S. RODNEY 13:27 But I think what you said is actually more to the point, which is as a kind of survival technique. And that makes me think, “Right. Each of us – not all of us, but a good number of us – are born with a kind of yawning chasm in front of us. Right? We literally have 70 years, 70 or 80 years to fill, to do something with.” And–
C.T. WEBB 13:51 If you’re lucky.
S. RODNEY 13:53 Yeah, if you’re lucky. But a lot of us, the numbers have been going up significantly for the past couple of centuries. We have all that time to fill. I think if each of us was presented at like, let’s say at 10 years old– I’m just picking an arbitrary number. You’re not yet old enough to really know what you’re getting yourself into, but you’re old enough to appreciate something like what time means. Okay, 10. And someone takes you aside and says, “Okay, look, you have about 60 years left. Do you know what you want to do with that time?”
C.T. WEBB 14:33 You mean just sort of the overwhelming nature of something like that?
S. RODNEY 14:35 Exactly. Exactly.
C.T. WEBB 14:36 Yeah. Yeah, yeah. Yeah, yeah, that’s a good point actually. Yeah. I mean, it is a kind of scaffolding, right, in there? And so that recommends the cyclicity of it, right? And so it’s familiar. It’s known. You come back to the same spot over and over again. It’s like–
S. RODNEY 14:51 You get to try it again. You get a kind of do-over. You’re like, “Oh, I screwed that up. I screwed up my freshman year. But, ah, sophomore year, I’m going to nail it.”
C.T. WEBB 15:02 Right. Right, right. It’s funny, obviously, I’m sure we both know a lot of academics – and neither one of us are really consistently in academia, at least – but I know they really do work on an academic calendar. There’s a way in which they sort of match the rhythms of their year. And that’s the space that they live in. Whereas for the rest of us that don’t live inside of institutions in that same way, you still feel that even if you are not afforded the kind of life that allows you to repose in a consistent way in between the fall and winter quarters, or fall and spring semesters, or something like that– But you yourself, I mean, you had to go to work yesterday. You worked out earlier today. But there’s still a way in which the day is – to get back to what we were talking about earlier – this sort of no-man’s-land of days in between. Part of the reason I wanted to start the podcast on an inauspicious set of days was in order to sort of embrace what Stuart Hall called the contingency of failure. And so this, obviously, it’s a new podcast, it’s a new endeavor. We’re just starting The American Age, and we’re doing all this stuff. But you really have to embrace the reality that failure is the most likely outcome for any new endeavor [laughter]. That’s not me being a pessimist.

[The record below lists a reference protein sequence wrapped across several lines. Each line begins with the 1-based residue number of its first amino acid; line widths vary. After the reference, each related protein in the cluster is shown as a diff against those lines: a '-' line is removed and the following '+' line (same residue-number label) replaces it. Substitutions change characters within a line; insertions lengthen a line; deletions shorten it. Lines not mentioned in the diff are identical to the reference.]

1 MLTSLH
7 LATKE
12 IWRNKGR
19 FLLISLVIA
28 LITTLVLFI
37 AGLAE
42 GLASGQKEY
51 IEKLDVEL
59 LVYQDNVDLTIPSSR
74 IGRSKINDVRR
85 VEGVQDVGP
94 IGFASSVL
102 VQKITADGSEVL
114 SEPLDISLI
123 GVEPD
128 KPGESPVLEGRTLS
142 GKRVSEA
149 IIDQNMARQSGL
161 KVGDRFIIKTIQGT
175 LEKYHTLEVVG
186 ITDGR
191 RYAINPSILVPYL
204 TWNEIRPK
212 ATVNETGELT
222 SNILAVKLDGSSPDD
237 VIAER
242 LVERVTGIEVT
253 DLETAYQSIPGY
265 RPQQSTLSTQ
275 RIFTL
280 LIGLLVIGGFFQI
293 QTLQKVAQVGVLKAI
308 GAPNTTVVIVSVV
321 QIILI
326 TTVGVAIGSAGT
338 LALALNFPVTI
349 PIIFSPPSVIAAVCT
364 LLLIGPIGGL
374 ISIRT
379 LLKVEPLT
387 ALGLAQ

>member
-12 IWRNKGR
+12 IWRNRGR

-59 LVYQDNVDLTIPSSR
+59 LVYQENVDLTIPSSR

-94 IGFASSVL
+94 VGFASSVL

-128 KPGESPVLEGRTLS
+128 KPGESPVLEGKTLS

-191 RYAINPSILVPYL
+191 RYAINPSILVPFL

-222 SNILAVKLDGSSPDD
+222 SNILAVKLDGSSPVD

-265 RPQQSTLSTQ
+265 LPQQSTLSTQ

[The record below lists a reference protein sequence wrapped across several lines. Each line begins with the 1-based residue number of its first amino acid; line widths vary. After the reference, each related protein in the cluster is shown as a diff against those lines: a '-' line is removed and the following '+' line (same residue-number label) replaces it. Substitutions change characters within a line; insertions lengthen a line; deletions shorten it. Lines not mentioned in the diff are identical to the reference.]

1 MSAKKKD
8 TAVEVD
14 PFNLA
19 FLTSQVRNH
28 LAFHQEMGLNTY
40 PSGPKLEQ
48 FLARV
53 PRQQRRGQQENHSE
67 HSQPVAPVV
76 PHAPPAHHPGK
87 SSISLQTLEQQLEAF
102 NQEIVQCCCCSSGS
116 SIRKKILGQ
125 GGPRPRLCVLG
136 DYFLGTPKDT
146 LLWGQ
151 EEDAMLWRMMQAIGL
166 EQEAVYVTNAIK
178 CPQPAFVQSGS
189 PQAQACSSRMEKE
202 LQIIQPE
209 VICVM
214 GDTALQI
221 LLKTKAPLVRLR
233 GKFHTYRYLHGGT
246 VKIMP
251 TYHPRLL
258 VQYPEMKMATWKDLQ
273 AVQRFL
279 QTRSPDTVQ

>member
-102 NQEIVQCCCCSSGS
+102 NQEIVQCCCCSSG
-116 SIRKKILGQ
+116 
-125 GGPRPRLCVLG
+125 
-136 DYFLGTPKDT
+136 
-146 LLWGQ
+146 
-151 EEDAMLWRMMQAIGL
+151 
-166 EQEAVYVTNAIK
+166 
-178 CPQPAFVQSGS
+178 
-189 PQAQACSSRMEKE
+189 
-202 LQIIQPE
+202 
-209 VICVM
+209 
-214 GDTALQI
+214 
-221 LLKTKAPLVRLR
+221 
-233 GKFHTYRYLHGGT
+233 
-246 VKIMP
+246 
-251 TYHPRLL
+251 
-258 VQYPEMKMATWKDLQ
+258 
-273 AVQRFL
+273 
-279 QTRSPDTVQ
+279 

S. RODNEY 16:58 No. No, not at all.
C.T. WEBB 17:01 I wanted to fully embrace [laughter] the contingency of failure by beginning our podcast in this no-man’s-land between these two days. I mean, well, between the two days of Christmas and New Year.
S. RODNEY 17:18 Right. And that is reminiscent or makes me think of a lot of the conversations we’ve had over the years. Which kind of gets into – what’s the word I want to use? – this state that I’m kind of constantly in, which is a mild to major antagonism [laughter] with the US. Because part of what I don’t like about the culture here is that it encourages precisely the opposite of what you just did. What you just did is you said something that is just true. It’s just plain truth. And in truth, I mean it’s typical for the majority of us; this is where we find ourselves. We constantly fail. We constantly fail.
C.T. WEBB 18:10 Yeah, right.
S. RODNEY 18:11 But the ethos of the nation – the sort of story that it tells itself through popular culture mechanisms like movies, and novels, and TV shows – is that we’re winners. That we’re just going to win. We’re just on the verge of winning. In fact, your last failure only means that you’re closer to winning. Which is ridiculous.
C.T. WEBB 18:39 Okay. So on this note, can I share something with you that’s very, it was really crushing to me and I think it will probably be crushing to you too? So you know the end of The Great Gatsby, and he says, “We’ll stretch out our hands,” the green light at the end of the dock, and then, “Maybe one fine day.” That’s the last line, “Maybe one fine day.” So I had always read that as just kind of this poignant, poignant irony; sort of Fitzgerald’s ultimate commentary on the ultimate, I’m sorry, the ultimate commentary on the improbability of the American dream. Apparently, that was not his intention. Apparently, he intended that to be an optimistic ending. That one fine day the past that plagues us will be overcome. That makes Fitzgerald even more American than I thought that he was. I didn’t mean to interrupt, but it goes along with what you were saying.
S. RODNEY 19:46 No, no, no, no, no. I love that. But I’m also jealous because, frankly, among us, I thought I was the one who really loved Fitzgerald. I read pretty much everything, even the unfinished stuff. You know, I probably stopped reading him, probably, I don’t know, 10, 12, 15 years ago. But I think I read everything. I mean, I think I read all the short stories, and all the novels, and all that. And I don’t recall that. And now it makes me think I need to go back and reread The Great Gatsby. But, also following on that–
C.T. WEBB 20:25 You were saying you felt like saying true things is somehow sometimes difficult in American public discourse.